Although Terry resents being used as a tool in Joey’s death, and despite Father Barry’s impassioned “sermon on the docks” reminding the longshoremen that Christ walks among them and that every murder is a crucifixion, Terry is at first willing to remain “D and D”, even when subpoenaed to testify. However, when Edie, unaware of Terry’s role in her brother’s death, begins to return Terry’s feelings, Terry is tormented by his awakening conscience and confesses the circumstances of Joey’s death to Father Barry and Edie. Horrified, Edie breaks up with him.
As Terry increasingly leans toward testifying, Friendly decides that Terry must be killed unless Charley can coerce him into keeping quiet. Charley tries bribing Terry, offering him a good job where he can receive kickbacks without any physical work, and finally threatens Terry by holding a gun against him, but recognizes that he has failed to sway Terry, who blames his own downward spiral on his well-off brother. In what has become an iconic scene, Terry reminds Charley that had it not been for the fixed fight, Terry’s prizefighting career would have bloomed. “I coulda’ had class. I coulda’ been a contender. I could’ve been somebody”, laments Terry to his brother, “Instead of a bum, which is what I am – let’s face it.” Charley gives Terry the gun, and advises him to run. Terry flees to Edie’s apartment, where she first refuses to let him in, but finally admits her love for him. Friendly, having had Charley watched, has Charley murdered that night near the apartment and his body hung in an alley as bait to lure Terry out to his death, but Terry and Edie both escape the attempt on Terry’s life.
After finding Charley’s body, Terry sets out to shoot Friendly, but Father Barry prevents it by blocking Terry’s line of fire and convincing Terry to fight Friendly by testifying in court instead. Terry proceeds to give damaging testimony implicating Friendly in Joey’s murder and other illegal activities, causing Friendly’s mob boss to cut him off and Friendly to face indictment.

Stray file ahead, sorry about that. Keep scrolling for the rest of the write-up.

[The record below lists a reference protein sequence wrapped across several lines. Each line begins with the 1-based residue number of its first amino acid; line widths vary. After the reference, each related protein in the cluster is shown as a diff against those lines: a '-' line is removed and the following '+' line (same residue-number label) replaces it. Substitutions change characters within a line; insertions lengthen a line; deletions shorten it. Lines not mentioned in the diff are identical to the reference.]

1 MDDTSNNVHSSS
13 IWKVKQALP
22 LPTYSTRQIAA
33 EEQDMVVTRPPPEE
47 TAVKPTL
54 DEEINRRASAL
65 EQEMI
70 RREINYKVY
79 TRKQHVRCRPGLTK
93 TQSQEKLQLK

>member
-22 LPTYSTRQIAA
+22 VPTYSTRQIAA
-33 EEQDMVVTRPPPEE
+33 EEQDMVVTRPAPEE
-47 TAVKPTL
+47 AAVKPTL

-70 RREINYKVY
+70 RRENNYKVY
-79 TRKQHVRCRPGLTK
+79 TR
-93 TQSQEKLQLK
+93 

After the testimony, Friendly announces that Terry will not find employment anywhere on the waterfront. Terry is shunned by his former friends and by a neighborhood boy who had previously looked up to him. Refusing Edie’s suggestion that they move far away from the waterfront together, Terry shows up during recruitment at the docks. When he is the only man not hired, Terry openly confronts Friendly, calling him out and proclaiming that he is proud of what he did. The confrontation develops into a vicious brawl, with Terry getting the upper hand until Friendly’s thugs gang up on Terry and nearly beat him to death. The dockworkers, who witness the confrontation, show their support for Terry by refusing to work, unless Terry is working, too, and pushing Friendly into the river. Encouraged by Father Barry and Edie, the badly injured Terry forces himself to his feet and enters the dock, followed by the other workers. A soaking wet and face-scarred Friendly, now left with nothing, swears revenge on them all, but his threats fall on deaf ears as they enter the garage, and the door closes behind them.
Pretty certain I have seen this film AT LEAST Ten or Twelve times.
First time was back in ’76 and I was about to leave Texas for Lake Charles, Louisiana, ostensibly to become a longshoreman. (I got over-taken by events and never full-filled my dream of becoming Brando–Alas)
Thanks for putting me back onto my ‘Memory-Lane’
Now, I gotta watch this film One-More-Time.
(Been tryin’ to decide what to watch tonight as I polish off the last of my bottle of cheap vodka)